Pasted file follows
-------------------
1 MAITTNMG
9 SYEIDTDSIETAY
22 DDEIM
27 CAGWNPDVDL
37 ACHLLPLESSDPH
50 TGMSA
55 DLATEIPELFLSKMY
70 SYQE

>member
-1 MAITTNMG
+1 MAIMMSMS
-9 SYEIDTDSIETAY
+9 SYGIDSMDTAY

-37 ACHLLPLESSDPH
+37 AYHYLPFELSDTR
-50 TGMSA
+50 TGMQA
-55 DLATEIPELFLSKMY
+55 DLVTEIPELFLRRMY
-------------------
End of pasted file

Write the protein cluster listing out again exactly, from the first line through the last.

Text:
1 MAITTNMG
9 SYEIDTDSIETAY
22 DDEIM
27 CAGWNPDVDL
37 ACHLLPLESSDPH
50 TGMSA
55 DLATEIPELFLSKMY
70 SYQE

>member
-1 MAITTNMG
+1 MAIMMSMS
-9 SYEIDTDSIETAY
+9 SYGIDSMDTAY

-37 ACHLLPLESSDPH
+37 AYHYLPFELSDTR
-50 TGMSA
+50 TGMQA
-55 DLATEIPELFLSKMY
+55 DLVTEIPELFLRRMY